Uranium found in dinking water at Lumwana mine open section —Report


Barrick Gold Corporation has reportedly found uranium in the drinking water of an open section of its Lumwana copper mine in Zambia.

This is according to The Globe and Mail as seen by Zambia Monitor on Friday. The development has forced the mine to halt the water supply and switch to other water sources for its workers in the section.

Read more: Barrick Gold announces $2 billion expansion plan for Zambia’s Lumwana mine

The Zambian mine had become increasingly important to Barrick’s future.

The Toronto-based company announced plans for a US$2-billion expansion at Lumwana to create one of the world’s biggest copper mines, with construction to begin late this year and production from the project expected by 2028.

Tests of drinking water in the mine’s Chimiwungo open section on November 8 found a Uranium level of 0.037 milligrams per litre, exceeding Zambia’s maximum allowable limit of 0.03 milligrams, according to a statement by Barrick’s country manager in Zambia, Anthony Malenga.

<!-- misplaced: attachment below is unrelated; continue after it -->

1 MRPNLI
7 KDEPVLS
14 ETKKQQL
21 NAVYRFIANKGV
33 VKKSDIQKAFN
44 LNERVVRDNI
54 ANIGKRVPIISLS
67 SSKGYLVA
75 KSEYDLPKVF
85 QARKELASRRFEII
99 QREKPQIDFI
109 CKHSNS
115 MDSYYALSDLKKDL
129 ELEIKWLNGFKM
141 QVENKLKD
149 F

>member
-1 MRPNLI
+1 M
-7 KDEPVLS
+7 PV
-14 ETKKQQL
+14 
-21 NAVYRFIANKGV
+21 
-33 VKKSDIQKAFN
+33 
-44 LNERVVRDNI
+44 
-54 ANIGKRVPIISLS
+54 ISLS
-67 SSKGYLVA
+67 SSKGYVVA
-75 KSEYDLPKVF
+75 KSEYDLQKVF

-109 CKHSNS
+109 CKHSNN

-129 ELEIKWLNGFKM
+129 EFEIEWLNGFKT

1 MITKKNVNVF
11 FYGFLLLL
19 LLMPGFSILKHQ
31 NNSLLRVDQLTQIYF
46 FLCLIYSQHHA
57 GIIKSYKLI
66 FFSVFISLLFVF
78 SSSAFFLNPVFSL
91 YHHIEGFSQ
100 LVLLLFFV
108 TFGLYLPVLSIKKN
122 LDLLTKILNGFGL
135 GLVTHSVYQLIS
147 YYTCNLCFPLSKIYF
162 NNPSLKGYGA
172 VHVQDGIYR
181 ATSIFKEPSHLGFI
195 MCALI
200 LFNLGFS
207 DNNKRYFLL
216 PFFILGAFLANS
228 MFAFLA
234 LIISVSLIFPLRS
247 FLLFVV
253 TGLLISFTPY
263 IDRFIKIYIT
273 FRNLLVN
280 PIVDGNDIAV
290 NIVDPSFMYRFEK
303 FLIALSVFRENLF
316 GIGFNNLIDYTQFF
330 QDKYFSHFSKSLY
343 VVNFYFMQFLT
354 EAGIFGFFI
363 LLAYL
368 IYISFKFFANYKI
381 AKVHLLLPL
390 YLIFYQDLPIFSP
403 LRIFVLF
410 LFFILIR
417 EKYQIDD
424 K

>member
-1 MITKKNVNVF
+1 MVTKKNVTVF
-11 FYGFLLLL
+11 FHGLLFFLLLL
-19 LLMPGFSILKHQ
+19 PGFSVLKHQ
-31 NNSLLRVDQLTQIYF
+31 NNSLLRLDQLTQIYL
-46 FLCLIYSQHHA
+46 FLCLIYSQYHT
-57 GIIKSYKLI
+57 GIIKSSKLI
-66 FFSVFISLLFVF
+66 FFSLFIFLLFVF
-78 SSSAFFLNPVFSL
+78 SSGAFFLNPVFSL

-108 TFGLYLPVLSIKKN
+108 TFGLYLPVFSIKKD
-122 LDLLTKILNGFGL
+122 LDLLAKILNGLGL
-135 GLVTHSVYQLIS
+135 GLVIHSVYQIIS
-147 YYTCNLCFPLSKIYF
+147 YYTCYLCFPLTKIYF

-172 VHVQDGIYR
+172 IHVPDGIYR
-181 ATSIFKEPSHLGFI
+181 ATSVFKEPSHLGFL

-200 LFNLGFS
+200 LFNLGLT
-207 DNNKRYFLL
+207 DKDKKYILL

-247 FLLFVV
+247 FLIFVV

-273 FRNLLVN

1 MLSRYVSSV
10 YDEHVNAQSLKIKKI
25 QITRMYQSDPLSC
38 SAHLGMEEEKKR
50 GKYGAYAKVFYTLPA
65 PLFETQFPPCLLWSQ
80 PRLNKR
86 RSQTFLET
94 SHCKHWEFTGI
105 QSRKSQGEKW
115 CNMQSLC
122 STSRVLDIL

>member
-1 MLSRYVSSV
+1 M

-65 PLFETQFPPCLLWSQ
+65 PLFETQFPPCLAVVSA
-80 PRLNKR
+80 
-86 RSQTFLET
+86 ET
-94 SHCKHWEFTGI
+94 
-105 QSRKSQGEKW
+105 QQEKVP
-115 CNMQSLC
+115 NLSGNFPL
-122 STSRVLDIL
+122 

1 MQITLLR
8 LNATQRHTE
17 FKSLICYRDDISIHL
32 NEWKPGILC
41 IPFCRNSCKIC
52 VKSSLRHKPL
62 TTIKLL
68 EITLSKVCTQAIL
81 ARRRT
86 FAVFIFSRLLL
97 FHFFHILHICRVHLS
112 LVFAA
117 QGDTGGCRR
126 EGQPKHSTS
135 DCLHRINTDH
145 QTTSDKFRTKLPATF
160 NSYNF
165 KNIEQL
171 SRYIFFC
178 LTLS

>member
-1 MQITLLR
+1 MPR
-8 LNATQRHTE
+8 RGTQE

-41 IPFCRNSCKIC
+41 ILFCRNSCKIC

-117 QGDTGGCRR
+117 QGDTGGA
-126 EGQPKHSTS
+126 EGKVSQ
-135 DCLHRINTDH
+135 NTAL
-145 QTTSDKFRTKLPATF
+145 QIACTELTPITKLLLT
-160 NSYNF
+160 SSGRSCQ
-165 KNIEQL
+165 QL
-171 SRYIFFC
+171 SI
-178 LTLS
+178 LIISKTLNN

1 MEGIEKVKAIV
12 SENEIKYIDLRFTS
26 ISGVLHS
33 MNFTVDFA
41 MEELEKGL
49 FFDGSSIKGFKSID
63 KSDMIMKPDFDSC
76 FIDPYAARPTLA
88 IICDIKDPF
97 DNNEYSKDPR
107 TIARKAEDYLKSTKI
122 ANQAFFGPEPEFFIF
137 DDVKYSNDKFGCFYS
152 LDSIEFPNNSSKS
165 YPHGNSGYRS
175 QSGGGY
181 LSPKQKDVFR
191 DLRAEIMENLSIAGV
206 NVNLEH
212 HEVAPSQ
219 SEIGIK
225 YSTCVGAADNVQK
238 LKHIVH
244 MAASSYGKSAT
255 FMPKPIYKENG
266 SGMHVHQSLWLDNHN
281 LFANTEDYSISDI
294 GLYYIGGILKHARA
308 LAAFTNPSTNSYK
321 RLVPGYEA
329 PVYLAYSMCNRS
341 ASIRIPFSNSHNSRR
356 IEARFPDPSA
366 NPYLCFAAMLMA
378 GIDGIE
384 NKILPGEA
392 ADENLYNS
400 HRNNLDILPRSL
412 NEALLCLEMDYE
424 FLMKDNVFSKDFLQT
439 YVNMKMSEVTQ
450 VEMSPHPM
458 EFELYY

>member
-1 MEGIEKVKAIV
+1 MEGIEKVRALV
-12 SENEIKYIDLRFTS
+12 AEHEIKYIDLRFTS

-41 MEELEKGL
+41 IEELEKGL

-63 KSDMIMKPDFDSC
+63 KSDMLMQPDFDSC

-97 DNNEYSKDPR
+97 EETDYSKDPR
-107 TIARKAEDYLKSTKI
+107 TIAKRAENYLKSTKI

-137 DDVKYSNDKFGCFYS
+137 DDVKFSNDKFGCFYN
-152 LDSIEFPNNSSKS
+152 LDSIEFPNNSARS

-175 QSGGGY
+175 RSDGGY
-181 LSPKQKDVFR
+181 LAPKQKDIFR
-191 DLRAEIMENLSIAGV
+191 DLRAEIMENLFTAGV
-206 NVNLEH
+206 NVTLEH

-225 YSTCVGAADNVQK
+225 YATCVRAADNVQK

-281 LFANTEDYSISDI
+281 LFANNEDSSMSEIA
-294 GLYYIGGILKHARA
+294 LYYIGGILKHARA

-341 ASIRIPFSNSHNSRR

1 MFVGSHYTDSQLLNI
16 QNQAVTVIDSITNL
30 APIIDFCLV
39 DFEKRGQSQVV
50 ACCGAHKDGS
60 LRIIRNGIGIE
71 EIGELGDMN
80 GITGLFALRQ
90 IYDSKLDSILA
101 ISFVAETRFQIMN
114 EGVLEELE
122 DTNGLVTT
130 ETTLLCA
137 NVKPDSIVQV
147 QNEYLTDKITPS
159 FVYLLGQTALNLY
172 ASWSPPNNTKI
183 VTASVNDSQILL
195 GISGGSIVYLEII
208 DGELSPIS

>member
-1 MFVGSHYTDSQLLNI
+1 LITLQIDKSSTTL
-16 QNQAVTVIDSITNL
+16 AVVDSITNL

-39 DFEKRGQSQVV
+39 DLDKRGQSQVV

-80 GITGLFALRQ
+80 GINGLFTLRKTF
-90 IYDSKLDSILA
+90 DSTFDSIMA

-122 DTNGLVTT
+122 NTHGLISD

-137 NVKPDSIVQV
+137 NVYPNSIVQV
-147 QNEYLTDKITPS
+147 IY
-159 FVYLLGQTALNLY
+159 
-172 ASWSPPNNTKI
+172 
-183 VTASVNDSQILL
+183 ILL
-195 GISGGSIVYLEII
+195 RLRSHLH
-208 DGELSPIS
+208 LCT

Canada’s health guidelines are set to have a maximum of 0.02 milligrams, so the level at Lumwana was nearly twice the Canadian limit.

In an internal e-mail on November 8, 2023 seen by The Globe and Mail, a Barrick official said the drinking water was “high in uranium” and “contaminated with uranium.” The official, Oreen Kinyanta, told colleagues: “Please don’t use it.”

The company said it immediately stopped the supply of water to the workforce in the affected area and switched to bottled water.

On February 20, 2024 the company reportedly began taking water from a municipal water treatment plant, allowing the bottled water to be discontinued, according to an internal memo seen by The Globe.

Malenga, in a statement sent to a Zambian newspaper last month, said the employees were exposed to uranium for two days, but their exposure was “negligible due to both the duration and low concentration.” The calculated uranium exposure was “well

In a brief statement to The Globe, Barrick said the incident was isolated to a small part of the mine, caused no damage to anyone’s health and posed no risk to other employees, contractors or people in surrounding communities.

The company said it does not produce uranium at Lumwana in any form.

Uranium and copper ore can be embedded in the same rocks.

From 2008 to 2011, Lumwana stockpiled more than four million tonnes of uranium as a byproduct of its copper production when the mine was owned by Equinox Minerals.

Barrick acquired the mine from Equinox for US$7.3 billion in 2011. Equinox had planned to build a uranium processing facility at Lumwana and Barrick executives said in 2011 that the company would consider the same option. But ultimately it did not pursue the processing plan.

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